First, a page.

This post was most recently updated on April 18th, 2016
Château de Baux is a fortified castle built atop a mountain about 30 minutes from Arles, in southern France. It was built in the 10th century, and overlooks a vast valley. Its position made it a very strategic location during medieval times. Today, it is an attraction you won’t want to miss. Besides spectacular views and the unique landscape here, Château de Baux boasts the largest trebuchet in all of Europe, a quaint medieval village of shops, and the ruins of a castle with great stories to tell.
Arriving at Château de Baux
As we approached Château de Baux by car, the landscape changed abruptly from flat fertile farmland to a hilly terrain littered with large boulders. (click on any photo to enlarge)
The higher we climbed, the more boulders there were, interspersed with occasional evergreen trees and bushes. Château de Baux actually means ‘castle of the rocky outcropping’ in French, so I guess that’s a very fitting name. It was a beautiful sunny day, but it was also very windy.
Nearer the top, we found a few small parking lots and then a long perimeter road where paid parking was available. It was only a short walk to the entrance where we entered one of the most quaint medieval villages I have seen. It has actually been officially named one of the Plus Beaux Villages de France. Very small shops and businesses lined a cobblestone walkway (no vehicles here). As we most wanted to tour the castle, we didn’t stop to browse, but we did see some colorful merchandise displays.
There are actually hotels, restaurants, museums, and a cemetery in the village as well. For more information, you can check out this map of the village.
The Château de Baux Compound
We finally reached the Château de Baux gift shop and entrance where we needed tickets to proceed. Adult tickets are €8,00 each and optional audio tours are included in that price. We didn’t opt for the audio tours because we wanted to be free to roam as we desired. Restrooms are available here as well.
The first thing we saw as we entered the ancient castle compound was the Saint-Blaise Chapel, built in the 12th century by a guild of weavers and wool carders.
During summer months, these weapons are often used for demonstrations. There are crossbow & fencing lessons as well as archery and jousting. When my sons were young, they were very intrigued with all medieval weapons. I would expect this area to be quite a draw for all the ‘knights’ in your family (and princess wannabe’s too)!
Paths meander past hidden passageways, pigeonniers, chapels, lookouts, service quarters,and more. You could easily spend several hours here and still not see everything. While much of the castle was demolished by the orders of King Louis XI in the 14th century and again by Cardinal Richelieu in 1632, there is still a good idea of what was here. There is no sign of the castle kitchens, but the dungeons remain. There is no throne or any of the lavish decor, but you can definitely get a feel for the immensity of this once impregnable fortress.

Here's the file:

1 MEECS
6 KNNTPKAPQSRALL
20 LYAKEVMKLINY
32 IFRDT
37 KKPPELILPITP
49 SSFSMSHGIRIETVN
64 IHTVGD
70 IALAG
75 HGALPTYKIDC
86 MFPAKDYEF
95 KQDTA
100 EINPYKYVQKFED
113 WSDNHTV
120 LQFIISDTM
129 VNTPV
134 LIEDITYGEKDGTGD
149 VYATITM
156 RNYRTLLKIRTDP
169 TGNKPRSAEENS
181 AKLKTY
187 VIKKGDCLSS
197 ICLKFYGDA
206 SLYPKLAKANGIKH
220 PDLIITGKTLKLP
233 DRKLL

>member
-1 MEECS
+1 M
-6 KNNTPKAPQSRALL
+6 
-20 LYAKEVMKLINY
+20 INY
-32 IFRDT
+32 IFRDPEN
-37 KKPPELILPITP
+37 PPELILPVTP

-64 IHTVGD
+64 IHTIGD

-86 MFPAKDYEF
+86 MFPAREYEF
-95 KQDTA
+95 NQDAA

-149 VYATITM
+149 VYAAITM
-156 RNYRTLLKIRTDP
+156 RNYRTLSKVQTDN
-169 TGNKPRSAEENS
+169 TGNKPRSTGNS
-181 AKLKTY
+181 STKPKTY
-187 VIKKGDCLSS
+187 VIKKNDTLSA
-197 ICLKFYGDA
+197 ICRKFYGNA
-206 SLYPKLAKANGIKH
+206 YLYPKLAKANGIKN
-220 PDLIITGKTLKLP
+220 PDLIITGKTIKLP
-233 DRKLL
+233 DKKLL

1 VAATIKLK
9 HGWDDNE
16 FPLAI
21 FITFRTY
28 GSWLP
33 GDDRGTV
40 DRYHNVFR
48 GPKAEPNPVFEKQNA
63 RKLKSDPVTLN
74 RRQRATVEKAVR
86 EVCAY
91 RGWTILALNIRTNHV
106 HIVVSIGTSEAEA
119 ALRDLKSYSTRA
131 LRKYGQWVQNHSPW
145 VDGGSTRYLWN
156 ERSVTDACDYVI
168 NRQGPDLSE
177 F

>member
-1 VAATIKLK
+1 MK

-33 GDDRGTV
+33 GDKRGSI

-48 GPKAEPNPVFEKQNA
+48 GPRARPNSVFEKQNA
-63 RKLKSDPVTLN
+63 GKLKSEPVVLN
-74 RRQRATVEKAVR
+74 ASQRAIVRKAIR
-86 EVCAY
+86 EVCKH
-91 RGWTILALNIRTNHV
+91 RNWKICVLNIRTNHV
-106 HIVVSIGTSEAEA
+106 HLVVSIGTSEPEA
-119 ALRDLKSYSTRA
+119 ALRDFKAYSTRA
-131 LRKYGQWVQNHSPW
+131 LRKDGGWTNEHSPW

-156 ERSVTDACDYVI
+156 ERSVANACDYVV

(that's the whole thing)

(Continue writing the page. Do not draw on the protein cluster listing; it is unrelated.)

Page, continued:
I climbed a deeply eroded set of narrow stairs to a lookout about halfway up the castle compound. The Mistral winds were blowing at least 50 mph, and it was a challenge to keep my balance here. I could see all the way to Salon de Provence (close to Aix-en-Provence). I’m sure it was a lonely assignment to keep watch here, but the spectacular views might make up in part!
Our visit was about two hours in length, probably the least amount of time you would want to stay. This website gives some more interesting information about what is here and what you might want to do. I found it a little easier to read and navigate than the official website of Château de Baux, unless you read French!
If you are anywhere near Arles, I highly recommend a visit. It will give you a much greater appreciation for the hardships and the glory days of French medieval history. It was one of the highlights of my trip to France. What I loved best? The views of the white castle rock walls and boulders in contrast against a beautiful deep blue sky and a mixture of pine, cypress, and olive trees. Château de Baux is an incredibly beautiful place! Is it a place you’d like to visit, too?
- Château de Baux’ first inhabitants were Celts and Romans, who quarried stone there and then transported it by boat to Arles.
- In the early Middle Ages, it was ruled by the princes of Baux, who controlled over 70 villages in the area. They claimed to be descendants of Balthazar, one of the three wise men. Their coat of arms, featuring the star that led them to Bethlehem, is still on the municipal flag.
- The Baux family was officially declared extinct in 1426 AD. The governors of Provence took over Château de Baux, and in 1481 it was absorbed into France.
- In the 1600’s, Château de Baux was used as a Protestant refuge, and its final demolition was ordered after their unsuccessful revolt.
Even though Château de Baux is French, the title of Marquis des Baux remains with the rulers of Monaco to this day.